In a session today with a client, I mentioned that I’m able to help in a way that is unique: because my focus is art & culture organizations of color, and have been in this flight pattern (see where I’m going) for years, and because I am not locked into one organization, but, as I said, consulting with six of them right now, I have the advantage of a 40,000 ft view of the fundraising and development landscape. I have a line from “here” (last few years of fundraising for orgs of color) to “there” (the future of orgs of color) and can see clearer the bigger picture because I’m not sitting tunneled vision, not aware that I’m part of a machine moving, literally, 700mph and could at any point, unexpectedly, bottom out from me.

When I said that, our conversation opened up. My client realized she was trying to put me in a place she knew and was comfortable, and I was trying to explain that the funding world is turbulent, and we need to chart a clearer, better path. 

One of my mottos recently is “Let the experts expert.” 

I love that because it releases me from having to believe I have to do everything. As I’m stuck, head down In the weeds and looking at my personal finances being crazy, I say my motto and put out a call for a CPA. I trust that they will know the best path to my desired destination. 

As you think about where you want to take your organization in terms of fundraising and development, I encourage you to have a thought partner that is looking at the whole picture: months, years, in advance; diversification of revenue; strategy; developing a culture of philanthropy among your staff and board, and the list goes on. 

We don’t have to do it ourselves. We can’t do it ourselves. Me: I’m looking for the person who’s got a 40,000 ft view.

The Case for *Representational* Art + Culture

Now, as always, we need representational arts and culture in our lives, and we need the spaces, the safe ones, in times like these.

What I am talking about when I’m talking about representational arts and culture is art that centers the Black (and brown and other and in between) figure/story/history in its conversations, its actions, its figurations, its staged plays, its buildings, its permanent collections, etc etc etc.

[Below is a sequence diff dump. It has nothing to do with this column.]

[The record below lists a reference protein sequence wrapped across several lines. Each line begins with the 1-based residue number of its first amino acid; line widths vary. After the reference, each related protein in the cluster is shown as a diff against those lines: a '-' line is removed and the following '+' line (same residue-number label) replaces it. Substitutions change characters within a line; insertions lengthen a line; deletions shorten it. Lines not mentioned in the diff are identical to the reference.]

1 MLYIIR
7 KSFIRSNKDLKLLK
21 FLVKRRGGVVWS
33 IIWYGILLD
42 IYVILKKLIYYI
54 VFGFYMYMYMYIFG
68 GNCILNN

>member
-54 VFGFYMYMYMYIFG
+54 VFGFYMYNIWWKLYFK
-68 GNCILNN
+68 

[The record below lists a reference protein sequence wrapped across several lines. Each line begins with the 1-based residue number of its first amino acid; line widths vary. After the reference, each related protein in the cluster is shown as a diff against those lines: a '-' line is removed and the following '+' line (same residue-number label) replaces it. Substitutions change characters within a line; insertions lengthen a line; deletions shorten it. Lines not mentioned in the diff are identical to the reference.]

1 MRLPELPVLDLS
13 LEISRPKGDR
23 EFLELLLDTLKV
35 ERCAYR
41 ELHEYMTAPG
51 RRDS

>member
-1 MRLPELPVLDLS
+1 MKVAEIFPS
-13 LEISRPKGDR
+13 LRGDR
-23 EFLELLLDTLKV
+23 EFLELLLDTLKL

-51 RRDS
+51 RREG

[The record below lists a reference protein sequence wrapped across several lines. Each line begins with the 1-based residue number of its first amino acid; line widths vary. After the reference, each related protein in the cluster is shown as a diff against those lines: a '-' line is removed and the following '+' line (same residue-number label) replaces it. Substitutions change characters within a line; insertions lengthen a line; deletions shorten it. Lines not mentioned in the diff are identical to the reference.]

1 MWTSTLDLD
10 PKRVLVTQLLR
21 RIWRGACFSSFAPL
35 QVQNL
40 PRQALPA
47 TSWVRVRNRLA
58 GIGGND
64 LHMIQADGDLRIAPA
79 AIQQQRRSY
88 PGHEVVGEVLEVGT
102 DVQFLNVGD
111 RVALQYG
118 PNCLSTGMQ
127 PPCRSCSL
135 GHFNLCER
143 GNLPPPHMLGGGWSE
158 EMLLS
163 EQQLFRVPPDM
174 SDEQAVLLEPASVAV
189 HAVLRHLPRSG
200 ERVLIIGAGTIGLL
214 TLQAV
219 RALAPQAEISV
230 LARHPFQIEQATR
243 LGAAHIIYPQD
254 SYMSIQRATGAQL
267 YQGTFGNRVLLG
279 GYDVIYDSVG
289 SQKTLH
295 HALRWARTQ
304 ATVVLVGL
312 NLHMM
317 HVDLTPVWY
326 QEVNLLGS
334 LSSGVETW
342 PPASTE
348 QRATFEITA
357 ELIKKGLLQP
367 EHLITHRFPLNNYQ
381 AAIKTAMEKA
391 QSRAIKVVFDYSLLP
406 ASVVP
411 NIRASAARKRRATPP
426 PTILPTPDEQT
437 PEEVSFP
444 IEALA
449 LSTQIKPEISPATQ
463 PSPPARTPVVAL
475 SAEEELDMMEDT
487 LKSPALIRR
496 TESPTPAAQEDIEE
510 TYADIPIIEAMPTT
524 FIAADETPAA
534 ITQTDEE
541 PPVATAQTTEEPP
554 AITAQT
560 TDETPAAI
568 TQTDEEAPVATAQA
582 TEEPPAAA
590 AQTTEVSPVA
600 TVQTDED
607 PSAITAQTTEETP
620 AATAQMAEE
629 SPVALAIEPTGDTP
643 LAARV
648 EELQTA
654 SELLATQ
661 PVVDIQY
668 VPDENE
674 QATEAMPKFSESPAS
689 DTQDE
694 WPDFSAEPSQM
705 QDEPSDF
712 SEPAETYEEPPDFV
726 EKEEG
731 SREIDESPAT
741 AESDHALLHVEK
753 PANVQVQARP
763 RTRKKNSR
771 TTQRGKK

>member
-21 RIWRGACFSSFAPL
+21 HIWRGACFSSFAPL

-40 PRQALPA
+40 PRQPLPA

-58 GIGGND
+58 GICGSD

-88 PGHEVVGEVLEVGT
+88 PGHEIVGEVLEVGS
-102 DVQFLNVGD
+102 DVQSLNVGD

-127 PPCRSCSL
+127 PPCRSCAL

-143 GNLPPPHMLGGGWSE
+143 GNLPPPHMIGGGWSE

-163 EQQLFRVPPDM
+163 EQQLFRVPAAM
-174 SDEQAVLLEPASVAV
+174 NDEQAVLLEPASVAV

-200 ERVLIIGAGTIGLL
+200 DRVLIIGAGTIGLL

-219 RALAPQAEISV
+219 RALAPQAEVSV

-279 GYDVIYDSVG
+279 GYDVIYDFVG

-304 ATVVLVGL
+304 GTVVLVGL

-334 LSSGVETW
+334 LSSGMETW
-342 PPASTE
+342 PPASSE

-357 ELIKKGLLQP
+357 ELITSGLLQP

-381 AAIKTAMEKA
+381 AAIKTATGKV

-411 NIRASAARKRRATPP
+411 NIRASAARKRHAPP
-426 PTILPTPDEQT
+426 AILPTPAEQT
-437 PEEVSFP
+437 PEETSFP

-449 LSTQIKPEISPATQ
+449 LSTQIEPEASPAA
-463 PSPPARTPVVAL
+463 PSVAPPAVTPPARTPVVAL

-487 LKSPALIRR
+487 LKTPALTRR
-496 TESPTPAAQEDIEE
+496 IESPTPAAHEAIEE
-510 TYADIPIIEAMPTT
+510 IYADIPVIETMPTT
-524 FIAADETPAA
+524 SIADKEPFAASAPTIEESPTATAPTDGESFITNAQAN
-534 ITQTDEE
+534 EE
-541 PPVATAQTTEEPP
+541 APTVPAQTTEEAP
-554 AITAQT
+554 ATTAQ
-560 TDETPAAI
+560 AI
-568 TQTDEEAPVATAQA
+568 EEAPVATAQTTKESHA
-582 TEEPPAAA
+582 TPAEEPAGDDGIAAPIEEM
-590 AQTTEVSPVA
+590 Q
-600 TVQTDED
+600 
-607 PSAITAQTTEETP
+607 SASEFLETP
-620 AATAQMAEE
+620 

Here’s a quote that ushered me into 2017, and at the end of it, I decided that I needed it to ground me for as long as I live.

“OF COURSE, I HOPE SOMEDAY THAT IT CAN BE SAID THAT I SHOWED ANOTHER WAY TO THE SUMMIT OF ACHIEVEMENT IN PAINTING. TO BE SURE, THE MODE OF BLACK FIGURE REPRESENTATION I EMPLOY IS A CLAEAR DEPARTURE FROM MOST POPULAR TREATMENTS OF THE BLACK BODY. I AM TRYING TO ESTABLISH A PHENOMENAL PRESENCE THAT IS UNEQUIVOCALLY BLACK AND BEAUTIFUL. IT IS MY CONVICTION THAT THE MOST INSTRUMENTAL, INSURGENT, PAINTING FOR THIS MOMENT MUST BE OF FIGURES, AND THOSE FIGURES MUST BE BLACK, UNAPOLOGETICALLY SO.”

This does two things: for the viewer/participant of the representational arts + culture, it gives one a sense of belonging, a mirror, a communal space for experiencing beauty. See the photo above. On a Monday in January in New York City, at The Met, I was standing next to more Black and brown folks I had ever seen before, who had gathered to experience the exceptional and breath taking and beautiful works of Kerry James Marshell.

It was my second time. The first time I saw the works, it was during the opening of the exhibit, in a private VIP thing, which means, there were very few people who looked like me, who looked like the paintings–the floor to ceiling paintings–in the space. I couldn’t linger with some of the art in the ways that I wanted to. Behind me were people who were passing through the exhibit quickly, catching up on what other exhibits they were working on or funding or or. But I knew, when I saw some of the pieces, that I had to come back, and bring my husband, and we had to spend as much time as we wanted, in order to see, to feel, to be affirmed.